Friday, May 22, 2015

NRA Takes Kampala

Museveni's guerilla army, the National Resistance Army took Kampala in January 1986. At the time I was still banished from my childhood home following my father's displeasure over my pregancy. My son was 10 months old and Dad showed no signs of forgiving and forgetting.
My seventeen-year old brother Andrew, was a boarding student at Ntare School in western Uganda when the NRA rebels attacked from the Rwenzori mountains. He left school to join the rebels as did many of his school mates. The war had led to the closing of schools in the region and my friends at Makerere University who went to western Uganda towns for vacation in mid-1985 did not return until the war ended and a number of them joined rebel ranks. By and by we learnt that the road to the west had been cut off as rebels advanced towards Kampala from the Western Axis. Lionel's father Charles, had not returned home from a business trip to the region he was cut off. His buses no longer plied the route from the west to Kampala and one or two had been taken over by the rebels. I was stranded in Kampala without money coming in from the transport business so I turned to my mother for help.

The shop on Luwum Street was flourishing and father traveled to the UK with Emmanuel that month to shop for supplies. My mother was generous and I went home with enough supplies to see us through another week as I waited for Charles to return. He crossed to neighboring Rwanda in the south-west, took a plane to Nairobi where he planned to cross into Uganda from the East and return to Kampala. But before he could make it back to Uganda, the NRA abandoned peace talks in Nairobi and surged forward to take Kampala. Kampala was awash with rumors of an impending attack and gunfire rocked the city at night. 'Panda gari' operations had become a daily occurrence. A truck would appear and round up people suspected of being rebels and take them to unknown detention centers. Shops were looted in broad day light by gun wielding soldiers in army uniform.

Then one day while I was at Makerere attending classes, word reached us that crowds of people were running, pouring out of the city centre. I tried to make my way across town to reach Entebbe Road where I lived with my son but could not get through the heavy traffic. Taxis were racing frantically, everyone was looking for a way out of the city center. Thousands of people who were not lucky to board a taxi, truck or bus were running on foot in different directions. I drove up and down different streets trying to find a route home and when I failed, I retreated and drove to Nakasero where I found my mother crouched in her bedroom with my younger siblings trembling with fear. We thought the battle would subside and I would drive back to my child whom I left in the care of a very young nanny, but instead the battle was getting closer.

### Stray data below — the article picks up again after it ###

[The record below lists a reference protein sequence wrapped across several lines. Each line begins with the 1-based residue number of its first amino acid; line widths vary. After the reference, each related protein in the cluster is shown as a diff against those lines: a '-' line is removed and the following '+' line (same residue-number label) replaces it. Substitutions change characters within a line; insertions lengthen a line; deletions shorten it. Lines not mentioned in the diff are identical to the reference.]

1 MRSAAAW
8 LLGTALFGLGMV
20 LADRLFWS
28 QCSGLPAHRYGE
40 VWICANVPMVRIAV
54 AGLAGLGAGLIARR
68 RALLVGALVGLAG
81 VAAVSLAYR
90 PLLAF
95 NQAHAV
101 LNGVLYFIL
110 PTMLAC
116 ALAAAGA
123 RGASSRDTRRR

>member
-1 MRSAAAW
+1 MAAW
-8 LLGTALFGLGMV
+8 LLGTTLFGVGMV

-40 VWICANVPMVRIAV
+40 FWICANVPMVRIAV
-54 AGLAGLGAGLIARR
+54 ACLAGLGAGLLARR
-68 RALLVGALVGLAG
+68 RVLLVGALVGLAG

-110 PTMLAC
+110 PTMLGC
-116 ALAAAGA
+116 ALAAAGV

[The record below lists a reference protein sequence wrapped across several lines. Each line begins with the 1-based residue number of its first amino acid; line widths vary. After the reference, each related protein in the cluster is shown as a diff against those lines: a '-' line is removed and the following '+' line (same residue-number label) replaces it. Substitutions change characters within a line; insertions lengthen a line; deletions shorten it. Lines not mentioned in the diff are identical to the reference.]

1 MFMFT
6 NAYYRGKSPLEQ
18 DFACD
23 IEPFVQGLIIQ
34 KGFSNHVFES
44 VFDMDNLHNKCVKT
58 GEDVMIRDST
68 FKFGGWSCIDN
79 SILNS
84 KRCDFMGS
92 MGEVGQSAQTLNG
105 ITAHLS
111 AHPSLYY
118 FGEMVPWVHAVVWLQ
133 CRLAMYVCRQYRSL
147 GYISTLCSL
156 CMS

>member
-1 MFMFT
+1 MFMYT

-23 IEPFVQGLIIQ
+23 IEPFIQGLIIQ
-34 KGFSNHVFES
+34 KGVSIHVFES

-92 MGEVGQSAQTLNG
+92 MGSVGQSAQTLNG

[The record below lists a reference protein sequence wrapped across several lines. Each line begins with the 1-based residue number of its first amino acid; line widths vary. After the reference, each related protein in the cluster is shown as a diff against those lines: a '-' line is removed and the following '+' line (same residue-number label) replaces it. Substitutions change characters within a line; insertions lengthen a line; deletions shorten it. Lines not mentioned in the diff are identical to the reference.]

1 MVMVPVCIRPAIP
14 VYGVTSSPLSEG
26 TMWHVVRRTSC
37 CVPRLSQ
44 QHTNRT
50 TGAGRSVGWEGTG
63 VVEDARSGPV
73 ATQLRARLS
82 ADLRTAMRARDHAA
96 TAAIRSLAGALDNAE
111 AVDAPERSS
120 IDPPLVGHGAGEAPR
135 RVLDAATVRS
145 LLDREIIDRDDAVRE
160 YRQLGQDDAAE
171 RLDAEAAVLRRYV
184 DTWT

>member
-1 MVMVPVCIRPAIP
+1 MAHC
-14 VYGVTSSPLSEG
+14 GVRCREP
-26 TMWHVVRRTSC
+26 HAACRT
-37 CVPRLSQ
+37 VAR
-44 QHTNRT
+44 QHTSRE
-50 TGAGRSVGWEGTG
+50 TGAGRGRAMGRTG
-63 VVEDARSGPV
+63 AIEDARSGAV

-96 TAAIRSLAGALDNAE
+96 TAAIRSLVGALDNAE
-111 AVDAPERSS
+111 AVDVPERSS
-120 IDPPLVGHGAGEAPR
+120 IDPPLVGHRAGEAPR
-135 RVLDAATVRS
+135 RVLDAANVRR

I was distraught, hysterical fearing for my son’s life but the battle for Kampala raged outside and my mother forbade me to leave the house. Instead she begged an Uncle who had joined us to hide from the madness on the streets to walk the ten miles to Najjanankumbi and bring back my baby and the nanny. He left his car behind and walked to Najjanankumbi but after hours of waiting I did not believe he was coming back so I got up and left in spite of my mother’s pleas. I joined the stream of people who were hurrying along Bombo Road towards town. There were no soldiers in sight and the gunfire sounded distant. Rumor had it that the rebels were heading to Entebbe to shut down the airport. There was no time to be afraid, I had to reach my son before nightfall and we would somehow make our way back to Nakasero the next day.

Luckily before I reached Kampala Road in the center of town, I met my Uncle carrying my baby on his shoulders and dragging the young nanny behind him. They had packed a few things which the nanny was carrying in a small bundle. I turned round and hurried back with them to stay with my mother and siblings as we prepared for the coming onslaught.
We did not sleep the night of 24 January 1986; as guns blazed and Museveni's National Resistance Army overrun government strongholds in Kampala City.

At 50 I now laugh at myself for running to my parent’s home in Nakasero which was down the road from the residence of General Tito Okello, then President of Uganda. State House was an obvious target for the approaching rebels.

feeling shocked

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